He measured the earth. drove asunder the nations ..…
Some thirty-two kingdoms of Canaan were defeated in order for God to re-populate the land with Israel. God's standing and measuring the earth appears to be a reference to the deliberate purpose and full intention before the event to remove the Canaanites and settle Israel in the place of them.
Eternal mountains were scattered . . . everlasting hills did bow …
These are metaphors for God's destruction of institutions and nations that had existed for ages, reaching all the way back to the great deluge. As throughout, the background of such declarations was anchored in God's mighty deliverance of Israel from slavery and their settlement in Canaan.
His goings were as of old…
This means, As God acted of old, so he acts now. The ancient ways of acting are His (Proverbs 31:27).F19
I saw the tents of Cushan in affliction; The curtains of the land of Midian did tremble.
The tents of Cushan. curtains of Midian ..…
However these words are understood, The general reference is to God's interposition against Israel's foes of old.F20
Cushan should be read as "Cush," because the extra syllable, "an" was added for musical reasons, enabling it to correspond to Midian in the following line. There are other examples of this in the Bible, Lot's name being written in Genesis as Lotan.F21 Cush has been identified as Cush, King of Syria, the first oppressor of Israel (Judges 3:8-10), from whom Othniel delivered them. Midian was in league with Balak and Balaam in the efforts which led to the corruption at Baal-Peor. Thus, these two names may, in a sense, stand for the first and last opponents of Israel who were discomfited and defeated by the Lord.
The entire Exodus history of Israel continues to appear in these fervent references by Habakkuk; and this no doubt accounts for the chapter's being incorporated into the public worship of Israel.
Tents. curtains ..…
These mean the same thing, and they stand here by metonomy for the inhabitants of the places mentioned.F22
Was Jehovah displeased with the rivers? Was thine anger against the rivers, Or thy wrath against the sea, That thou didst ride upon thy horses, Upon thy chariots of salvation?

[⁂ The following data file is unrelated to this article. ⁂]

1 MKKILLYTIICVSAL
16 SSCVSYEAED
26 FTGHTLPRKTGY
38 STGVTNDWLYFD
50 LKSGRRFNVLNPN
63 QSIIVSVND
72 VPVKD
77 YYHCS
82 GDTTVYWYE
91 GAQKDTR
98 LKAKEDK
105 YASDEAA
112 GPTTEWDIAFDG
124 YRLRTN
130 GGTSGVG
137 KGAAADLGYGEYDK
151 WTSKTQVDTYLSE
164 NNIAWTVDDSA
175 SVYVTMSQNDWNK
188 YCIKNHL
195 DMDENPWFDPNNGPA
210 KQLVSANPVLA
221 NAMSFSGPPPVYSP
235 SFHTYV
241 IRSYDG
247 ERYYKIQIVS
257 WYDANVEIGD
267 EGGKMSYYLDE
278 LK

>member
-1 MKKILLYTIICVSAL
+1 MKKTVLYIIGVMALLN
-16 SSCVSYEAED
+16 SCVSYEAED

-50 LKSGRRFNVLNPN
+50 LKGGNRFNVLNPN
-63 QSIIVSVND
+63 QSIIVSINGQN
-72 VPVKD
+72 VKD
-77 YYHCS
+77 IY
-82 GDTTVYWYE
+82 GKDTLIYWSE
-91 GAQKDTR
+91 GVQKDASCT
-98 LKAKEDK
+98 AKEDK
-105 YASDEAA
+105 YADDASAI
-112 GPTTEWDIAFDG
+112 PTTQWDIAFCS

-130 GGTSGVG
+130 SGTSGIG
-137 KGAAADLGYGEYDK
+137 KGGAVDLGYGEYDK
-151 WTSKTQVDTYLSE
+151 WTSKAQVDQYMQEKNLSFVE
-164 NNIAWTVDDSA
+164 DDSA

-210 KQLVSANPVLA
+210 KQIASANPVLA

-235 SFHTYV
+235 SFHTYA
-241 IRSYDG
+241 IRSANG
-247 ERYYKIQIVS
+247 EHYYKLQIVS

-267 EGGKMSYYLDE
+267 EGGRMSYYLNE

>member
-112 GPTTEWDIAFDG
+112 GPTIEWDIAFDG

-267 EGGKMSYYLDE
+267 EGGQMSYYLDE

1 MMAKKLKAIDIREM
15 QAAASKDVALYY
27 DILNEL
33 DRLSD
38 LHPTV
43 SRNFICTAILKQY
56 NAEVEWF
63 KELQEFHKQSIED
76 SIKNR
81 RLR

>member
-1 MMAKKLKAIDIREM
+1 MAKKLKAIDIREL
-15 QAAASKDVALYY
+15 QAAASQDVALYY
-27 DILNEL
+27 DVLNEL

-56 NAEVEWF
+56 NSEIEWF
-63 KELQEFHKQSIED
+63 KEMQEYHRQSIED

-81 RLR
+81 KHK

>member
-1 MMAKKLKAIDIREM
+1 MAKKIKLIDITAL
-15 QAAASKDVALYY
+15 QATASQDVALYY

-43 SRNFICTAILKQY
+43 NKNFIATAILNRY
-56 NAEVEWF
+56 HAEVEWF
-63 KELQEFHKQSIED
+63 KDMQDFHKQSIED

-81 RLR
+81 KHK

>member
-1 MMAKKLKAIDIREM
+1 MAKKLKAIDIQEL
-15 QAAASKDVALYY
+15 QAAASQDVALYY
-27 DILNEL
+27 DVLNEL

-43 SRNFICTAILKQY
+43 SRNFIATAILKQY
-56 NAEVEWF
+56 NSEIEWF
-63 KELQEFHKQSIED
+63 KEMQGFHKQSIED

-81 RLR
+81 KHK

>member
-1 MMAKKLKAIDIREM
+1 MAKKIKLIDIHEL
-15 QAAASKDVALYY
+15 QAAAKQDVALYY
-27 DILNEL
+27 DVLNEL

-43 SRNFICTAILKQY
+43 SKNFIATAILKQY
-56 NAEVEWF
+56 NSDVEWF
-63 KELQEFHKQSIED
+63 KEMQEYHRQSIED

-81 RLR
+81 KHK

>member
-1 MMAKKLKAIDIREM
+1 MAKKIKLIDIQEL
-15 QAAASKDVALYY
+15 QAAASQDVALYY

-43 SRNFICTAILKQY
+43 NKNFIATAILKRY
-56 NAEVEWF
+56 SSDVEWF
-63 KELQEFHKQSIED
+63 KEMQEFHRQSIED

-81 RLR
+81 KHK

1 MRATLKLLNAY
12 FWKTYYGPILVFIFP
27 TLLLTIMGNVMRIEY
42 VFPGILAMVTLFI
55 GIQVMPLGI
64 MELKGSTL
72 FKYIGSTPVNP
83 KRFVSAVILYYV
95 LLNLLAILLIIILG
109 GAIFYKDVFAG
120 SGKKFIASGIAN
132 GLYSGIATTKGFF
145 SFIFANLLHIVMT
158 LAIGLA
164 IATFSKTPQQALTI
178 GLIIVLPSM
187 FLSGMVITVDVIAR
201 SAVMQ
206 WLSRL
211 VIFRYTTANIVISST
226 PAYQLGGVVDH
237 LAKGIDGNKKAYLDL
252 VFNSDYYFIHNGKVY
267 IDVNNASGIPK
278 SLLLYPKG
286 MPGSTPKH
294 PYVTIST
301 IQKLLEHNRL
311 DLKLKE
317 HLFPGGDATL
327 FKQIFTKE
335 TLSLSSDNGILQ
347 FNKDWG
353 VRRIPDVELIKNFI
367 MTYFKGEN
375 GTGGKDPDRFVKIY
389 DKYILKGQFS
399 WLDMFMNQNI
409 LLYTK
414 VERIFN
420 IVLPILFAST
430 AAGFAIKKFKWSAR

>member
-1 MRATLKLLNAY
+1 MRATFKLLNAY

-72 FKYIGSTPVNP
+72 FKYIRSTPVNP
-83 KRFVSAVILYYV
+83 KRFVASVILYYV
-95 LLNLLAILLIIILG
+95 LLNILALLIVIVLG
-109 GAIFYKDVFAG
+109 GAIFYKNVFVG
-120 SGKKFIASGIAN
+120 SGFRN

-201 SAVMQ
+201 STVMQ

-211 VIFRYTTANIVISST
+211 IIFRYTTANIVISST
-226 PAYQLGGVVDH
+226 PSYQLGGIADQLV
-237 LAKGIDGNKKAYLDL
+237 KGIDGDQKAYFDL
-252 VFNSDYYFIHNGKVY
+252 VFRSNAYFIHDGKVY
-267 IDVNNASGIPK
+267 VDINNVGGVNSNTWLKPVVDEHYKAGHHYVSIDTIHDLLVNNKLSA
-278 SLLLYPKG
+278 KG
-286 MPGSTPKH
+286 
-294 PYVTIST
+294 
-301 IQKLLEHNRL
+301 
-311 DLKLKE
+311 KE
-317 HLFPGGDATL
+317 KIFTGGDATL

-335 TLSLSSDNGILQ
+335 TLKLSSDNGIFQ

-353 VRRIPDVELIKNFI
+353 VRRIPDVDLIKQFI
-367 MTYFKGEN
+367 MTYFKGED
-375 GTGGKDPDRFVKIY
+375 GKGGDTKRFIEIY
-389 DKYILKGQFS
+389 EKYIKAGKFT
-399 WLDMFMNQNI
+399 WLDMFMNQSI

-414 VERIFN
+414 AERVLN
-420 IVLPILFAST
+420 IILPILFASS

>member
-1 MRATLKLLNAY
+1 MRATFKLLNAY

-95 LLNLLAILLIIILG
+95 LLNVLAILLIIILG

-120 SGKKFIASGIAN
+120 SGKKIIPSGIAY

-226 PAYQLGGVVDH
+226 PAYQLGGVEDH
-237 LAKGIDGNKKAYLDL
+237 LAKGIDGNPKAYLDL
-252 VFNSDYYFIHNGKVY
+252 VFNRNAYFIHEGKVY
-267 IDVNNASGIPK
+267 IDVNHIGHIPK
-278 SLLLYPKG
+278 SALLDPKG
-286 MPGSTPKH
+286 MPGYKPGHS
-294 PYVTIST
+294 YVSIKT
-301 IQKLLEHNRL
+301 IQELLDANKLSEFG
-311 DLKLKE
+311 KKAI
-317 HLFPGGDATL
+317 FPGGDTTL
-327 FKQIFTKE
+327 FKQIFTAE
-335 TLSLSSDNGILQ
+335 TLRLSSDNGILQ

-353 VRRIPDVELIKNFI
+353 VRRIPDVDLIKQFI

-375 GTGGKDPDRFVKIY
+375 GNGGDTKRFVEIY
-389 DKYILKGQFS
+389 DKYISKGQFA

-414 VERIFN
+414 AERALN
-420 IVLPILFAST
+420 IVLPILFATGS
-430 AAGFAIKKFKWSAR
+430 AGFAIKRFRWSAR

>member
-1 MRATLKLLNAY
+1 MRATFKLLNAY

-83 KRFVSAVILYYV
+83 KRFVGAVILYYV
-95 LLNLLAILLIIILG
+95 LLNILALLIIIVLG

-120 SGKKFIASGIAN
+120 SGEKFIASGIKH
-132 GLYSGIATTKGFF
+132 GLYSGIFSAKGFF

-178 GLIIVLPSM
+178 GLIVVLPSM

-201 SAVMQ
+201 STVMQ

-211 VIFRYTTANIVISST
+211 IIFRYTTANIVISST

This double mention of the rivers was likely prompted by the two miracles: (1) the divine visitation of plagues upon the Nile in the land of Israel's bondage, and (2) the rolling back of the Jordan at flood in order to enter Israel into Canaan.
The mention of the "sea" almost certainly refers to the passage of that body of water called the Red Sea upon the occasion of Israel's departure from Egypt.
Was Jehovah displeased with the rivers. ?
This question and the one in the following clause demand a negative answer. To be sure, God was not displeased with the sea and with the rivers, but with the wickedness of rebellious and sinful men.
Thou didst ride upon thy horses…
It was by the overruling providence of God that Pharaoh led his horsemen into the Red Sea in pursuit of the Israelites, hence God was here said to have ridden upon them. This particular event armed the nation, as they were able to recover the weapons borne by the 250,000 Egyptians who had pursued them, only to drown in the Red Sea.
Upon thy chariots of salvation…
The chariots of Pharaoh by rashly following Israel into the sea proved to be God's chariots of salvation for Israel. The weapons necessary for their survival as a nation were thus provided. Without any doubt, this mention of the horses and chariots was suggested by the mention of the sea in this very verse. It should not be thought, however, that God needs any literal horses or chariots. Jehovah's chariots are his angels (Psalms 3:8,19).F23